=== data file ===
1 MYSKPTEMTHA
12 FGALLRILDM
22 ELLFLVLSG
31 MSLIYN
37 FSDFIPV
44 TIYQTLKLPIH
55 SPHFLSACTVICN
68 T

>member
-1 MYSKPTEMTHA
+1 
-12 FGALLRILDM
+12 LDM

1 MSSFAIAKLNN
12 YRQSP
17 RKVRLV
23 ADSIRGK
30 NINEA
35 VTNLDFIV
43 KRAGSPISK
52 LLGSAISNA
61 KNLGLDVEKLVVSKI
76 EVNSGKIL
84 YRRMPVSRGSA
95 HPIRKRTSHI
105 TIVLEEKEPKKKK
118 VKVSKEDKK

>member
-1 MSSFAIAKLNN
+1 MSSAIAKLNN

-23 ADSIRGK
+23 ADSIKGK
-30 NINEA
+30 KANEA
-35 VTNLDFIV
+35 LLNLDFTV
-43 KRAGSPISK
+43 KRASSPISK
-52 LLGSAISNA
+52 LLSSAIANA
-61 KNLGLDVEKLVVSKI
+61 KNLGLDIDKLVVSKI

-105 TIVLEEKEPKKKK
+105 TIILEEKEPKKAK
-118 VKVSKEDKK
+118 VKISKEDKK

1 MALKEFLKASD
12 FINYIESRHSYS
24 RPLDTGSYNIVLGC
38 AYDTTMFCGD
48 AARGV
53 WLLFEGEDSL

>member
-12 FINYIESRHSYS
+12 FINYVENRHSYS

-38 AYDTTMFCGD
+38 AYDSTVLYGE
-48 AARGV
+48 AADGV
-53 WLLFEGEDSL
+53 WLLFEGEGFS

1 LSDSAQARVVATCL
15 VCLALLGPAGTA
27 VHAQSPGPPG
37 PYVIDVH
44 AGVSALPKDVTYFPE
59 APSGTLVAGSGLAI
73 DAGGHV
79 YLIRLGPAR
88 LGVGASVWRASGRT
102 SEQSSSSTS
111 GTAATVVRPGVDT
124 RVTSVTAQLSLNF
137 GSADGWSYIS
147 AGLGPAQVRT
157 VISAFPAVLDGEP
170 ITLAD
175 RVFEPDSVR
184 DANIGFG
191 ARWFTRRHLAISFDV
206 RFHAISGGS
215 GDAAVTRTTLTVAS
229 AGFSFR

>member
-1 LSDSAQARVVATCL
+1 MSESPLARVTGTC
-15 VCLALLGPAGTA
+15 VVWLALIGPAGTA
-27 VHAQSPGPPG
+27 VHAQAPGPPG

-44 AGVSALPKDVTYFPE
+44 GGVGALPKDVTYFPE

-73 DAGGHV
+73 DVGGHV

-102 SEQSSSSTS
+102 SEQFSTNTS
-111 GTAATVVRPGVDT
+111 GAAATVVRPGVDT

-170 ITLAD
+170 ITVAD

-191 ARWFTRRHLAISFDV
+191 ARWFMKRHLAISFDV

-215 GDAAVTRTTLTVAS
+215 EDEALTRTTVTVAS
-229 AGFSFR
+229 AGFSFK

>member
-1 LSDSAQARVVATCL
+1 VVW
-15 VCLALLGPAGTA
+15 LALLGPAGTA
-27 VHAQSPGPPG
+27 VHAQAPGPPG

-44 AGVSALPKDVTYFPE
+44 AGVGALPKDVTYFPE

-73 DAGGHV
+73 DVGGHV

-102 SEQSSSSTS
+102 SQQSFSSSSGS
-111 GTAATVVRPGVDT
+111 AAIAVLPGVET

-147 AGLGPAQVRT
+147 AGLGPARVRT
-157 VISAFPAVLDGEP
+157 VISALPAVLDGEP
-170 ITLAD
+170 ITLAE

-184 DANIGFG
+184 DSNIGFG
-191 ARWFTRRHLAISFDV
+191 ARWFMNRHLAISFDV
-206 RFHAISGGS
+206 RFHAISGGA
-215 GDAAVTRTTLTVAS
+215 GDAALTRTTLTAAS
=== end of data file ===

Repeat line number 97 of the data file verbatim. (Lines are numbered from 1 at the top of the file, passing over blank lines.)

-111 GTAATVVRPGVDT